During Inca Manco Capac's rebellion against the Spanish, his emissaries enlisted the help of a group of Chachapoyas. However, Guaman's supporters remained loyal to the Spanish. By 1547, a large faction of Spanish soldiers arrived in the city of Chachapoyas, effectively ending the Chachapoyas independence. Residents were relocated to Spanish-style towns, often with members of several different ayllu occupying the same settlement. Disease, poverty, and attrition led to severe decreases in population; by some accounts the population of the Chachapoyas region decreased by 90% over the course of 200 years after the arrival of the Spanish.
The Chachapoyas people built the great fortress of Kuélap, with more than four hundred interior buildings and massive exterior stone walls, possibly to defend against the Huari around 800 AD. Referred to as the 'Machu Picchu of the north,' Kuélap receives few visitors due to its remote location.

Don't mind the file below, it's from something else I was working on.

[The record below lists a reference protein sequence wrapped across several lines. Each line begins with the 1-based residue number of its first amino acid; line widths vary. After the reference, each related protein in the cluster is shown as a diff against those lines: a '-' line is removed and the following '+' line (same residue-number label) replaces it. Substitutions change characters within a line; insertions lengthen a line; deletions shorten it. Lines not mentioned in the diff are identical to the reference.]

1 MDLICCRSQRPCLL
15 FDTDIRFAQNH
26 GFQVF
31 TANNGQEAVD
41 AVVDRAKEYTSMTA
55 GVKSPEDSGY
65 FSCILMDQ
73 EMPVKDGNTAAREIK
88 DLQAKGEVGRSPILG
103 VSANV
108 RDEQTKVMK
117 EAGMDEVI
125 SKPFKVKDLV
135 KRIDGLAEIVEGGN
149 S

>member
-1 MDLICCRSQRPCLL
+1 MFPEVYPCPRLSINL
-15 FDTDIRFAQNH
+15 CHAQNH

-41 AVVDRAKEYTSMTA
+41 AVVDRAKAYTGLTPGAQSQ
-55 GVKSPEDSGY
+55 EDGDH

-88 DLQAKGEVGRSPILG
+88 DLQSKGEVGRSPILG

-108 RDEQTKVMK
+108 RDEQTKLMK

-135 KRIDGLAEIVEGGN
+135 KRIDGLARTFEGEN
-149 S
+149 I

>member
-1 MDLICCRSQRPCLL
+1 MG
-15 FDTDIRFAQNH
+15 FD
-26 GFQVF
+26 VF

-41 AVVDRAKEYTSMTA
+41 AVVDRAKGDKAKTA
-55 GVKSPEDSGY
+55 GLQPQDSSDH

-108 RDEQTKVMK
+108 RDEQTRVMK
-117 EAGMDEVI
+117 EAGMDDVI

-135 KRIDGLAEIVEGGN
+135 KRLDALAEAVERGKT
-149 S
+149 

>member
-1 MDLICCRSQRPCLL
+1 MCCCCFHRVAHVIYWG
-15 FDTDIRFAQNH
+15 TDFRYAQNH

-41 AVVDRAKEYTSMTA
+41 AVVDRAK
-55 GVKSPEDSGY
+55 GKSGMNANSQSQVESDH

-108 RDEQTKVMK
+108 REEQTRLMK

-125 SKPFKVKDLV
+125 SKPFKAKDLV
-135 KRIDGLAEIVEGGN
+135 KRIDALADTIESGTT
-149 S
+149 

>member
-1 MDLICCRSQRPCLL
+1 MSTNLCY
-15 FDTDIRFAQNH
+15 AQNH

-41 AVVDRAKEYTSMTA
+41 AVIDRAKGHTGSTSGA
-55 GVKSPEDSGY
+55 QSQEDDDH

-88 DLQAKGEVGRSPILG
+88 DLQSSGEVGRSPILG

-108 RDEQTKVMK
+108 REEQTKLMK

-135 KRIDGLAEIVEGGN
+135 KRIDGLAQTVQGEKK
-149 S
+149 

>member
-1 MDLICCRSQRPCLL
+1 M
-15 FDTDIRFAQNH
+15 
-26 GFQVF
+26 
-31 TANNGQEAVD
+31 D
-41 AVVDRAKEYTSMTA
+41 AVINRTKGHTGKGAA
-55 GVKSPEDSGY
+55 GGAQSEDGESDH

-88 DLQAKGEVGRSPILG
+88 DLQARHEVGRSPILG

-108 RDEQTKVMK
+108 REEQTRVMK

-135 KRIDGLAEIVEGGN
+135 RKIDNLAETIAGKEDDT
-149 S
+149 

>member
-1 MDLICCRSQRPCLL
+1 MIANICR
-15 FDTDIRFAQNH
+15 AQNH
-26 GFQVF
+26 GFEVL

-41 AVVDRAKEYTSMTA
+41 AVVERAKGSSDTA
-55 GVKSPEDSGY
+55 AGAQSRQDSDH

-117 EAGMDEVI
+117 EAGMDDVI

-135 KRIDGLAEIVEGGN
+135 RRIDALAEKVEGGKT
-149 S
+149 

- von Hagen, Adriana. An Overview of Chachapoya Archaeology and History from the Museo Leymebamba website.
- Hemming, John. Conquest of the Incas. Harcourt, 1970.
- Muscutt, Keith. Warriors of the Clouds. University of New Mexico Press, Albuquerque, 1998.
- Savoy, Gene. Antisuyo: The Search for the Lost Cities of the Andes. Simon & Schuster, 1970.
- Ethnography and Archaeology of Chachapoyas
- Archaeological conservation dilemmas in Chachapoyas
- Peru North map including Chachapoyas
- Incas in Chachapoyas
- Chachapoyas underground burial site discovered